While the status of the various Robins in the DC Extended Universe is uncertain, it seems highly unlikely that a comics-accurate version of Batman's younger partners will be featured on the big screen any time soon. The existence of a Robin in that universe has been already confirmed, with Bruce Wayne briefly looking at a display case containing a graffiti-covered Robin costume in Batman v Superman: Dawn of Justice, and it was later implied in Suicide Squad that Harley Quinn was involved in Robin's death at the hands of The Joker, but no story has been provided outside those teases.
The recent controversy started when director Zack Snyder confirmed that it had been his intention for Dick Grayson - the first young man to become Robin in the comics - be the dead Robin. This contradicted earlier assumptions that the dead Robin was Jason Todd - the second Robin in the classic comics and the one who actually did die at the hands of The Joker in the Batman storyline A Death In The Family. Some fans were incensed that Snyder would go against the established continuity of the comics, while others were upset that the studio was apparently contradicting Snyder's original vision, which may have included a teenage girl, Carrie Kelley, becoming the next Robin like in Frank Miller's The Dark Knight Returns comic.
With Snyder out at Warner Brothers, DC Entertainment seems to be changing strategies, so it is unclear just what future awaits the Robin name. There's nothing to stop Dick Grayson from showing up in a future film since he was never officially confirmed as being dead in any of Zack Snyder's movies. Even if that were the case, his version of Robin could easily be in Matt Reeves' Batman movie, assuming it's in the DCEU, because that takes place when Batman is younger.
The larger problem filmmakers face is that there is a great deal of brand confusion when it comes to the Robin name. With the whole of DC Comics' multiverse opened up, the problems of a movie utilizing Robin increase exponentially. Even ignoring the existence of multiple Robins, there's still a number of problems involving the complex backstories from the original comic books and the practical problems that come of basing an action movie around an underage protagonist.
- This Page: There's Too Many Robins
- Page 2: Multiple Robins Doesn't Easily Adapt to Film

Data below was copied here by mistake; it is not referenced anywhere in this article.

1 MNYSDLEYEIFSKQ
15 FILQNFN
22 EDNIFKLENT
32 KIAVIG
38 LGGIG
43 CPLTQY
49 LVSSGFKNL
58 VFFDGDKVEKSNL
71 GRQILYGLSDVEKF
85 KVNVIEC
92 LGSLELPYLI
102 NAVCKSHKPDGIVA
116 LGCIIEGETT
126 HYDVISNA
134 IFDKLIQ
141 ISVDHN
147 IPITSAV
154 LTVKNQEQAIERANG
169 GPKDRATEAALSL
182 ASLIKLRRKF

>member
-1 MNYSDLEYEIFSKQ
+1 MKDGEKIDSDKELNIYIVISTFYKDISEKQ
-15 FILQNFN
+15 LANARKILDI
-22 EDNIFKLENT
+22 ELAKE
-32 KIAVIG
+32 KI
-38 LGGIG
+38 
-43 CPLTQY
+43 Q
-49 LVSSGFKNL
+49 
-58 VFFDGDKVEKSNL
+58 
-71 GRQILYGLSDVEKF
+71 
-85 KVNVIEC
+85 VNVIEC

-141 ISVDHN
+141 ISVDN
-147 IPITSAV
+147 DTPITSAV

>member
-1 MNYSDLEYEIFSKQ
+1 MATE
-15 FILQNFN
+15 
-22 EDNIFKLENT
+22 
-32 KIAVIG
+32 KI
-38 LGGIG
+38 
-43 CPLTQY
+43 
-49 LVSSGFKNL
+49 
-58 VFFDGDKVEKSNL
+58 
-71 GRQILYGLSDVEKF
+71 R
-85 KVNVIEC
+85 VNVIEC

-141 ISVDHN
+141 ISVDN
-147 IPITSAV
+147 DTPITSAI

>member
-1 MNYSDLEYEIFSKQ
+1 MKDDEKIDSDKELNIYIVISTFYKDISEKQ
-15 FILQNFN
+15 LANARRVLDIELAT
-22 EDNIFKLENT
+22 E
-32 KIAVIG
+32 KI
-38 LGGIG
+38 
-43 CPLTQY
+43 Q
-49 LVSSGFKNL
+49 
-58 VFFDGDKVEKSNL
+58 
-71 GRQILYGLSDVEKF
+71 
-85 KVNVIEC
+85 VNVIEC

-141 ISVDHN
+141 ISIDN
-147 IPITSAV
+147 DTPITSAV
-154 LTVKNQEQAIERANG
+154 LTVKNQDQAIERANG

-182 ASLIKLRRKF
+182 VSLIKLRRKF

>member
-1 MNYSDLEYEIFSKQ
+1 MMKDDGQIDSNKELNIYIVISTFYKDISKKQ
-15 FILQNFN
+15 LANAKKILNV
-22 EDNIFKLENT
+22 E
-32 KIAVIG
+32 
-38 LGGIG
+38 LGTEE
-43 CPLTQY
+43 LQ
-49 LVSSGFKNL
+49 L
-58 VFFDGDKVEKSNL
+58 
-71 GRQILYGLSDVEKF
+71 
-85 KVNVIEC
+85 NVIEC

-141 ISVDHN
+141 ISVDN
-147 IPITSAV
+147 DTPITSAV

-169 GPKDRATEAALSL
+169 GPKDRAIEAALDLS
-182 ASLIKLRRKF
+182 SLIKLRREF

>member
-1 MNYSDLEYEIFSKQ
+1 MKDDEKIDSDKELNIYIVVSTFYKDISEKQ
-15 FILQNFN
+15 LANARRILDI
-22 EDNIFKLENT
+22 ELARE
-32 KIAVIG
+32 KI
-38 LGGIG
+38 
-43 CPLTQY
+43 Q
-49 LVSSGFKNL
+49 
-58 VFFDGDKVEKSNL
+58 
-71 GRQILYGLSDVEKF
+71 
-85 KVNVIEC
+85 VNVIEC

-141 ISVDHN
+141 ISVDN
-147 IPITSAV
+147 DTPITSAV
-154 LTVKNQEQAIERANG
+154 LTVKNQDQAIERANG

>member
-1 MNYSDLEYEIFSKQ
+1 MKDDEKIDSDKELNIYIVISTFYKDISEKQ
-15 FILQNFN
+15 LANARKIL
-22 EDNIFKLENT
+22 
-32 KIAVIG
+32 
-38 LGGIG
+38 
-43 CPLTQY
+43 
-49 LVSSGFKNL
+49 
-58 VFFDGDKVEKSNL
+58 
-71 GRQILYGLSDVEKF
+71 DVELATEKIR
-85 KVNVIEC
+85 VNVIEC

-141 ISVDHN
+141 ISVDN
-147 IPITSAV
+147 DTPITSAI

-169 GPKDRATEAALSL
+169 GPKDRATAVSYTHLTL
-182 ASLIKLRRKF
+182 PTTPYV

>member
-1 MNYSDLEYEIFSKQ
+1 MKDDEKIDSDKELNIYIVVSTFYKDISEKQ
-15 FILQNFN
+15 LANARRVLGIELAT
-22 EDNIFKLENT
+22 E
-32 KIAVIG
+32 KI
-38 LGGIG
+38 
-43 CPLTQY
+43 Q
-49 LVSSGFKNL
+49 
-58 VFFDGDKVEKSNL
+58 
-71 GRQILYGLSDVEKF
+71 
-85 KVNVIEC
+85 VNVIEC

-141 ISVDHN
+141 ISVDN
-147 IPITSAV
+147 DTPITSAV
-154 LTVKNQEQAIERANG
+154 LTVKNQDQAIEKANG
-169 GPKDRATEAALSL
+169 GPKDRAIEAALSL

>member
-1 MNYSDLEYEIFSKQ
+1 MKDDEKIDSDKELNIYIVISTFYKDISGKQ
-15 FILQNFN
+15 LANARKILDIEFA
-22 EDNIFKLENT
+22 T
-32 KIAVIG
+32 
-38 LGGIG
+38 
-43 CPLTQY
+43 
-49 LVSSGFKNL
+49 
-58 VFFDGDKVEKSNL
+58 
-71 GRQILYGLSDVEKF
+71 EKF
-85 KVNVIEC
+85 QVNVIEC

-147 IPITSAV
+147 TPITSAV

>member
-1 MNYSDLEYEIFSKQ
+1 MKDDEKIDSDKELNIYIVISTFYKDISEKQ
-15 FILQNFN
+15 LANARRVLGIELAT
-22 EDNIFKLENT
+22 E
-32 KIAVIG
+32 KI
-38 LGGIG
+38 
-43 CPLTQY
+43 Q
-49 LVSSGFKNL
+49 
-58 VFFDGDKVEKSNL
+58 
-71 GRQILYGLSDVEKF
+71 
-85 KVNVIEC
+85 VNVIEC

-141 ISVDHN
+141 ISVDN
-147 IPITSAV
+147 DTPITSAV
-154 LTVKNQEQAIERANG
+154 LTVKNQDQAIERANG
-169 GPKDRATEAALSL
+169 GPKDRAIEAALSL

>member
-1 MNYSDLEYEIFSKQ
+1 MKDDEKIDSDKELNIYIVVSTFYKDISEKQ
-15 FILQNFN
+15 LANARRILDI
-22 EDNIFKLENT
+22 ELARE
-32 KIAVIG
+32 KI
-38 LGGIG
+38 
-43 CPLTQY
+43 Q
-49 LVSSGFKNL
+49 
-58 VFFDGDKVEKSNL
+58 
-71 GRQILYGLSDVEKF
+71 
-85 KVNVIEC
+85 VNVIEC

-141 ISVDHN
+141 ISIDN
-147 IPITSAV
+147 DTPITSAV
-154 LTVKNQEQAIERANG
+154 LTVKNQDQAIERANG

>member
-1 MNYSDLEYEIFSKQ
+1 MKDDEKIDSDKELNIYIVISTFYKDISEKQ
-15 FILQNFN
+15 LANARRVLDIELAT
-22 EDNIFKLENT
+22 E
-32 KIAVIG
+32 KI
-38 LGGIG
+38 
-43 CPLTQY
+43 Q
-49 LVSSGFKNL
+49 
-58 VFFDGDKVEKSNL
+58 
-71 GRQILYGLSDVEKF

There's Too Many Robins
One of the few complaints about the Batman comic book following the New 52 reboot of the DC Comics multiverse in 2011 was how the new reality handled the various Robins. Originally, Bruce Wayne had trained five Robins (including the first canon girl Robin, Stephanie Brown), three Batgirls and a hand-full of other vigilantes over the better part of two decades. The new reality condensed most of this backstory into five years, so now there were only four Robins (all boys) and one Batgirl in a bid to try and satisfy all of the Robin fans who didn't want to see their favorite version of Robin sent into comic book limbo.
Given that variety and the loyal fan base surrounding each incarnation of Robin, the biggest problem a filmmaker adapting the Batman mythos faces regarding Robin is which version of the young hero they should bring to life - DC Rebirth currently features four young men who have used the name of Robin while training under Bruce Wayne.
The first Robin, Dick Grayson, is certainly the one most familiar to the general public. Trained as an acrobat from birth, he was taken in by Bruce Wayne following his parents' murder by extortionist Tony "Boss" Zucco, who had targeted the circus that was the only home Dick Grayson had ever known. To date, Grayson is the only Robin to be portrayed in live-action, having been the Robin of the 1966 Batman television series and the Joel Schumacher Batman movies. He's also the Robin most frequently found in animated adaptations, including Batman: The Animated Series and The LEGO Batman Movie.
The second Robin, Jason Todd, also an orphan, first encountered Batman as he tried to steal the hubcaps off of the Batmobile. After Todd saved his life and Batman determined that he was living in an unsafe home, Bruce Wayne adopted Todd and began training him as a new Robin, thinking that he could give the boy an outlet for his anger. Todd became a more violent and rebellious Robin than Dick Grayson and (following his death and resurrection) grew into the murderous vigilante called The Red Hood.
The third Robin, Tim Drake, was Bruce Wayne's neighbor and now uses the codename Red Robin. A child genius, Drake was able to deduce the secret identities of Dick Grayson and Bruce Wayne based upon his witnessing Robin performing an acrobatic feat that had only been accomplished once before by a young Dick Grayson. As Batman became more violent following the death of Jason Todd, Drake approached Bruce Wayne and proposed that he needed a Robin to provide a balance to his darker impulses. Wayne was reluctant at first, but agreed to take Drake on as a new Robin after Drake captured the villain Two-Face.
The fourth Robin, Damian Wayne, was the biological child of Bruce Wayne and Talia Al Ghul, daughter of the criminal mastermind Ra's Al Ghul. Originally the product of a short-lived love affair between Bruce and Talia (as seen in the graphic novel Batman: Son of the Demon), a retcon saw Damian changed into a test-tube baby and the end product of a League of Assassins experiment to breed the perfect warrior using his parents' DNA. Damian was sent to his father in a bid to disrupt his work. To the surprise of everyone, including perhaps Damian himself, he adopted his father's morality and the training of the League of Assassins to become the most potentially dangerous Robin yet.
Page 2 of 2: Multiple Robins Doesn't Easily Adapt to Film
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